November 30, 2022
2 min read
- A cohort of patients with atopic disease showed a high rate of gastrointestinal symptoms including food impaction.
- Weighted prevalence of EoE in the cohort ranged from 8.8% to 16.5%.
The prevalence of eosinophilic esophagitis may be several times higher among patients with atopic disease than among the general population, according to a study published in The Journal of Allergy and Clinical Immunology: In Practice.
Such patients already have high rates of solid food dysphagia, food impaction and other abdominal symptoms, Ryan Eid, MD, a second-year fellow with the division of allergy and immunology, University of Virginia School of Medicine, and colleagues wrote.
The study included 100 adults (average age, 36 years; range, 27-48; 46% men; 70% non-Hispanic white) from a tertiary care allergy clinic who presented with allergic rhinitis, asthma, atopic dermatitis or IgE-mediated food allergy. Participants completed the Patient-Reported Outcomes Measurement Information System, or PROMIS, questionnaire between February and October 2021.
Results showed patients experienced:
- nausea or vomiting (18.6%);
- at least one episode of reflux in the previous 7 days (43%);
- belly pain at least once in the previous 7 days (42%);
- difficulty swallowing solid foods at least once in the previous 7 days (38.5%);
- at least one esophageal food impaction in the previous 12 months (10%); and
- more than one episode of food impaction in the previous 12 months (7%).
Overall, the researchers found that 44 of these patients had experienced typical EoE symptoms, 37 had atypical EoE symptoms and 19 were asymptomatic. The patients with typical or atypical symptoms were offered the Cytosponge (Medtronic) procedure, which retrieves surface cells from the esophagus for analysis and screening.
Five of the patients with typical EoE symptoms had the procedure, and one tested positive for EoE. This result was confirmed by an endoscopy 19 days later.
One of the patients with a negative Cytosponge result had an endoscopy 18 days later that uncovered distal esophageal eosinophilia and duodenal erosions, which the researchers attributed to gastroesophageal reflux disease.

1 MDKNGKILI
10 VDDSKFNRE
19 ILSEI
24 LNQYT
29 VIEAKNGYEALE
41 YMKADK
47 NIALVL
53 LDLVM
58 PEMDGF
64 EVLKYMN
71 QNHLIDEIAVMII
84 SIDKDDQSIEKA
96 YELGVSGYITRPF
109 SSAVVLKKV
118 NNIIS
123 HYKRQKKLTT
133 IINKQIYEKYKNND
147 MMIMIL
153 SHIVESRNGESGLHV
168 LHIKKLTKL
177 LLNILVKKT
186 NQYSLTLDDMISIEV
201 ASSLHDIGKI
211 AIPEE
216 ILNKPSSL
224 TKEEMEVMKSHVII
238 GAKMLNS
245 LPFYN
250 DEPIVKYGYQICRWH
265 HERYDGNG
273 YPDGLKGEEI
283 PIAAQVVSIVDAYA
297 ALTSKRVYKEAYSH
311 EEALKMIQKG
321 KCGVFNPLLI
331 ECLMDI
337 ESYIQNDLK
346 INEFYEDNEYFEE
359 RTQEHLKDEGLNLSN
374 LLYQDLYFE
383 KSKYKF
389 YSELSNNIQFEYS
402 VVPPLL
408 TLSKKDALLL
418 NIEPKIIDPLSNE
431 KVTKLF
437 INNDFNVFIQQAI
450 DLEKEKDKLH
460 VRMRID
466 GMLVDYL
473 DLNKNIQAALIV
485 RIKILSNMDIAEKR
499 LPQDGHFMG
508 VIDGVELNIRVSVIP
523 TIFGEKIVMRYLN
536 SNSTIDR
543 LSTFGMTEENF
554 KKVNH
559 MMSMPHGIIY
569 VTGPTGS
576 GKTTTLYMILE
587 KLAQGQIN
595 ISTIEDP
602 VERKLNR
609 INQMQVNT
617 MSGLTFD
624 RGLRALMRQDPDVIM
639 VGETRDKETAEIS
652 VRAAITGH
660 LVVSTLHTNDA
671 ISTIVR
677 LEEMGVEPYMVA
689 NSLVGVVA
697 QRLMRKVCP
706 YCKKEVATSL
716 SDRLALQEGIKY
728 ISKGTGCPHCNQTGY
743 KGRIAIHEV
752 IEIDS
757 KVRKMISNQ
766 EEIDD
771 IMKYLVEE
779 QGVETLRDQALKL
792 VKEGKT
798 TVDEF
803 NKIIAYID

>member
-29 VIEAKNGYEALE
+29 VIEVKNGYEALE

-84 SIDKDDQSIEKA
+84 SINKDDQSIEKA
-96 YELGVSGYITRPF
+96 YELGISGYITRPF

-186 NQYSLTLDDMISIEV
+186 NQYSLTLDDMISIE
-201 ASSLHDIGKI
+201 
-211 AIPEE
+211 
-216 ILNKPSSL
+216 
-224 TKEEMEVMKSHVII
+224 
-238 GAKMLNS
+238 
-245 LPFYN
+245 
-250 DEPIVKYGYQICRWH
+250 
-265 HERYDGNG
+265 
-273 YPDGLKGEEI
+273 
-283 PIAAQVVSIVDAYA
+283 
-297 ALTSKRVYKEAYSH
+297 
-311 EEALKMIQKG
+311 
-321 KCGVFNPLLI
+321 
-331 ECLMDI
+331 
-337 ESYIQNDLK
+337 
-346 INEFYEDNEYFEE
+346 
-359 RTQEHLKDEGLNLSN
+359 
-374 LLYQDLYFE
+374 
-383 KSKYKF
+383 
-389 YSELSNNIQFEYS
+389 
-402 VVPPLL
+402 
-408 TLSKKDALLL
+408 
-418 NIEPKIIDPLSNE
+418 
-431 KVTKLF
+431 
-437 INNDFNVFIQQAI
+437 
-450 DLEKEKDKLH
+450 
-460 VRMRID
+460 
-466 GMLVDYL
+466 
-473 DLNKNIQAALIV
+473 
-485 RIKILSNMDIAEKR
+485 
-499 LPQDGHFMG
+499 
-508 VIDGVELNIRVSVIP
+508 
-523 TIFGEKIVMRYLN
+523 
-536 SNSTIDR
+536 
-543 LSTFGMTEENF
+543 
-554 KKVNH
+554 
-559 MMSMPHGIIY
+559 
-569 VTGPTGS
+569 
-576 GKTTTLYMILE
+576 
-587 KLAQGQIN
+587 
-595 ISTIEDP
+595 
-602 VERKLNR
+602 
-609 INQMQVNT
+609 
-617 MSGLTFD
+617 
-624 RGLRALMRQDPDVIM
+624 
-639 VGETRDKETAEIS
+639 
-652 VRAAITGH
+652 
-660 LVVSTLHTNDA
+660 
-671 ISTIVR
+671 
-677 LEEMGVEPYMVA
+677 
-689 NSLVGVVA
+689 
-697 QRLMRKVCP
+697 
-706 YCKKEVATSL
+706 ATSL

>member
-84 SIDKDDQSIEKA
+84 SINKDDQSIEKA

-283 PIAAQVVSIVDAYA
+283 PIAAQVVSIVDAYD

Also, three other patients with typical EoE symptoms who did not have the Cytosponge procedure had endoscopies, and two of them were diagnosed with EoE.
Five of the 37 patients with atypical EoE symptoms had the Cytosponge procedure as well, but none of them were diagnosed with EoE.
Using the Cytosponge results alone, the researchers determined that the weighted estimate of EoE prevalence in their cohort was 8.8%. When the researchers also included those patients who had esophagogastroduodenoscopy, this weighted estimate increased to 16.5%.
Considering the high proportion of adults with allergic conditions and gastrointestinal symptoms without a known diagnosis of EoE, the researchers said they suspected that the prevalence of EoE is high in this population and that their estimates of prevalence are reasonable.
Further, the researchers said they were concerned by the high prevalence of patients with one or more food impactions during the previous year, suggesting that many of these patients had been experiencing ongoing inflammation for years.
Early diagnosis, the researchers continued, could prevent these complications. The researchers also suggested that clinicians should routinely ask patients about esophageal dysfunction symptoms and refer them for EoE workups if indicated, eliminating delays in diagnosis and improving patient outcomes.